At its September 22, 2022 public hearing, the District of Columbia Council (DC Council) will review new condo warranty claims legislation in the district. The pending legislation is known as the Condominium Warranty Claims Clarification Amendment Act of 2022 (B24-934) (the 2022 Proposal).
That Proposal 2022 aims to optimize the ability of homeowners’ associations to access guarantee security funds deposited by housing developers for the repair of structural defects. This initiative was originally launched in 2020. As mentioned in our advance warningthat the proposed legislation threatened to dramatically increase developers’ exposure to condominium warranty liability and severely impact developers’ ability to finance, develop and build condominiums. There was extensive testimony against the 2020 bill proposal and discussions paused as more pressing issues related to apartment tenants and COVID-19 were considered.
While the 2022 bill differs from the 2020 legislation, it remains equally problematic for DC condominium developers. The 2022 proposal raises many specific concerns. Below we list some of the concerns. The full text of the current invoice can be called up here.
- The bill will allow the mayor substantive action to be implemented by the Department of Housing and Community Development (DHCD) upon receipt of a “perfected claim,” but does not define standards for what constitutes a perfected claim.
- A developer only has 30 days to respond to a claim, which may not be enough for complex issues.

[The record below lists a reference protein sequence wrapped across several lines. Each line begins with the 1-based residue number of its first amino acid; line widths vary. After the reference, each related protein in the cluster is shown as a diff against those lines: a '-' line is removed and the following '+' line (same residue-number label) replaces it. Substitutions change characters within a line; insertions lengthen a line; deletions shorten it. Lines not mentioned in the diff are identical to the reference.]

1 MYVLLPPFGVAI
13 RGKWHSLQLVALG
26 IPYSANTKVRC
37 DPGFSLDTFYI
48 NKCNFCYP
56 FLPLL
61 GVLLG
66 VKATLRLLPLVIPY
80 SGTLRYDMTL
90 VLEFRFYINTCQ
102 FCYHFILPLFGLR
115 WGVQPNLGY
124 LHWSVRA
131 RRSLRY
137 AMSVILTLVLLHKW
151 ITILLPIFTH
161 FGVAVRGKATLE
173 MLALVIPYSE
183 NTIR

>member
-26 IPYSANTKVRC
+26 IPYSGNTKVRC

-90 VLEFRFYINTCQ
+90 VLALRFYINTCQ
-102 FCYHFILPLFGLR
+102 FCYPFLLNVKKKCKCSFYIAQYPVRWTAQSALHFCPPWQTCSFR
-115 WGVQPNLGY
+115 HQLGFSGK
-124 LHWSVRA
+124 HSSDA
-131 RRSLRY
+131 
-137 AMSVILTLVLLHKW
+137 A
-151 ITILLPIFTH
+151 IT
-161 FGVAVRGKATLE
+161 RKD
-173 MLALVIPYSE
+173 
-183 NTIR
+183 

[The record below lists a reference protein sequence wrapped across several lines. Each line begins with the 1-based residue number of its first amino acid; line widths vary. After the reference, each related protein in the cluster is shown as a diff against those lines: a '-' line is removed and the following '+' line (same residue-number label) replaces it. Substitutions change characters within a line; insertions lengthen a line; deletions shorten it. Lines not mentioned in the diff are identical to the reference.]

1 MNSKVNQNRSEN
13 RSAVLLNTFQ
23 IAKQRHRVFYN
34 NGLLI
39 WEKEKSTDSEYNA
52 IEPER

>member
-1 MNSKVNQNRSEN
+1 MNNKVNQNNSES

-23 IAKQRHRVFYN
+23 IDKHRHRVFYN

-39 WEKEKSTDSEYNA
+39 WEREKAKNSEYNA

- The Mayor is empowered by the DHCD to make decisions about the cost of repairing or replacing structural defects payable out of the warranty security provided by the developer without proper objective standards and due process.
- DHCD will have no resources to substantively evaluate claims or defenses, and funding is not contemplated by the Council.
- A developer can be deprived of his property, ie the guarantee security without a legal hearing in violation of their ordinary procedural rights. Moreover, the burden may be placed on the developer instead of the plaintiff, which is unlawful.
- The guarantee security must be kept and may not be released or reduced if any claim is pending, regardless of the value of the claim.
- There is no protection against double liability if the plaintiff also takes legal action.
- The reasonable litigation procedures often found in condominium documents can be rendered unenforceable as the legislation provides that such procedures must not interfere with the performance bond procedures.
Anyone wishing to testify at the Sept. 22 hearing can email [email protected] or phone (202) 724-8198. The committee will ask for your name, address, phone number, email address, organizational affiliation, and title, if applicable. In addition, written explanations are made of part of the official protocol. Declarations must be submitted to the Committee on Housing and Executive Administration, John A. Wilson Building, 1350 Pennsylvania Avenue, NW, Suite 116, Washington, DC, 20004 or by email to [email protected] The record ends on September 29, 2022 at 5 p.m.
We encourage you to read all of the legislation.